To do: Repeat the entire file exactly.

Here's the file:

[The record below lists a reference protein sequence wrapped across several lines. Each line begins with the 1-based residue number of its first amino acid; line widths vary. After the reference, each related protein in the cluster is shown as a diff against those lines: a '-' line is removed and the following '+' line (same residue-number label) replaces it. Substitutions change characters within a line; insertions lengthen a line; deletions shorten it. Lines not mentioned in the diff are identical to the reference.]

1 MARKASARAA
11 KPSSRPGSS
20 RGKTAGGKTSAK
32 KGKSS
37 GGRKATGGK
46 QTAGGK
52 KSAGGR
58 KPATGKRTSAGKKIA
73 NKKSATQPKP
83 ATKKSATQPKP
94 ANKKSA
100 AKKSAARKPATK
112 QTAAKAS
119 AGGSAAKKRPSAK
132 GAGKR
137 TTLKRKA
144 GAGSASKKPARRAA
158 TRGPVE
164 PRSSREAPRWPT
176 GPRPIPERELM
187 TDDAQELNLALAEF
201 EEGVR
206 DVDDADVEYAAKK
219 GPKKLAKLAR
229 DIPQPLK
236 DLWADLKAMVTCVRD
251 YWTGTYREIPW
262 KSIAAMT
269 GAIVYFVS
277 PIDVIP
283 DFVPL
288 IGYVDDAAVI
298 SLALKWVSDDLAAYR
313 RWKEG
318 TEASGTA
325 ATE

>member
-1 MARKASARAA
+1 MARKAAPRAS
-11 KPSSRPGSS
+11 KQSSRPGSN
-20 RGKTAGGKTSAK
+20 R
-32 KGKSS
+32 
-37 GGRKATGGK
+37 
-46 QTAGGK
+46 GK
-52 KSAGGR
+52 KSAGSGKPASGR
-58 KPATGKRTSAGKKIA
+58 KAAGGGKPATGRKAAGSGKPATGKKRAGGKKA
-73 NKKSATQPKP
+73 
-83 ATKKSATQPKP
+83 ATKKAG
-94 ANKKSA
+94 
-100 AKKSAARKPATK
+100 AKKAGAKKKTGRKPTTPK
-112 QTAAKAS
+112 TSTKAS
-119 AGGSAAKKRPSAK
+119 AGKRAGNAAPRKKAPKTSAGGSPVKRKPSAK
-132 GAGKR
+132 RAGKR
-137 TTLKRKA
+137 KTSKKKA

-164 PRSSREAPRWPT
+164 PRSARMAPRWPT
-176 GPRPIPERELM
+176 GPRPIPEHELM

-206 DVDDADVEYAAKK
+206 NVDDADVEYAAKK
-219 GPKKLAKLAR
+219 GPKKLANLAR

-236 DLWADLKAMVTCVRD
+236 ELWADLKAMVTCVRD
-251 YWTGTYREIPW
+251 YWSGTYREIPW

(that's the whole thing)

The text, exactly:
[The record below lists a reference protein sequence wrapped across several lines. Each line begins with the 1-based residue number of its first amino acid; line widths vary. After the reference, each related protein in the cluster is shown as a diff against those lines: a '-' line is removed and the following '+' line (same residue-number label) replaces it. Substitutions change characters within a line; insertions lengthen a line; deletions shorten it. Lines not mentioned in the diff are identical to the reference.]

1 MARKASARAA
11 KPSSRPGSS
20 RGKTAGGKTSAK
32 KGKSS
37 GGRKATGGK
46 QTAGGK
52 KSAGGR
58 KPATGKRTSAGKKIA
73 NKKSATQPKP
83 ATKKSATQPKP
94 ANKKSA
100 AKKSAARKPATK
112 QTAAKAS
119 AGGSAAKKRPSAK
132 GAGKR
137 TTLKRKA
144 GAGSASKKPARRAA
158 TRGPVE
164 PRSSREAPRWPT
176 GPRPIPERELM
187 TDDAQELNLALAEF
201 EEGVR
206 DVDDADVEYAAKK
219 GPKKLAKLAR
229 DIPQPLK
236 DLWADLKAMVTCVRD
251 YWTGTYREIPW
262 KSIAAMT
269 GAIVYFVS
277 PIDVIP
283 DFVPL
288 IGYVDDAAVI
298 SLALKWVSDDLAAYR
313 RWKEG
318 TEASGTA
325 ATE

>member
-1 MARKASARAA
+1 MARKAAPRAS
-11 KPSSRPGSS
+11 KQSSRPGSN
-20 RGKTAGGKTSAK
+20 R
-32 KGKSS
+32 
-37 GGRKATGGK
+37 
-46 QTAGGK
+46 GK
-52 KSAGGR
+52 KSAGSGKPASGR
-58 KPATGKRTSAGKKIA
+58 KAAGGGKPATGRKAAGSGKPATGKKRAGGKKA
-73 NKKSATQPKP
+73 
-83 ATKKSATQPKP
+83 ATKKAG
-94 ANKKSA
+94 
-100 AKKSAARKPATK
+100 AKKAGAKKKTGRKPTTPK
-112 QTAAKAS
+112 TSTKAS
-119 AGGSAAKKRPSAK
+119 AGKRAGNAAPRKKAPKTSAGGSPVKRKPSAK
-132 GAGKR
+132 RAGKR
-137 TTLKRKA
+137 KTSKKKA

-164 PRSSREAPRWPT
+164 PRSARMAPRWPT
-176 GPRPIPERELM
+176 GPRPIPEHELM

-206 DVDDADVEYAAKK
+206 NVDDADVEYAAKK
-219 GPKKLAKLAR
+219 GPKKLANLAR

-236 DLWADLKAMVTCVRD
+236 ELWADLKAMVTCVRD
-251 YWTGTYREIPW
+251 YWSGTYREIPW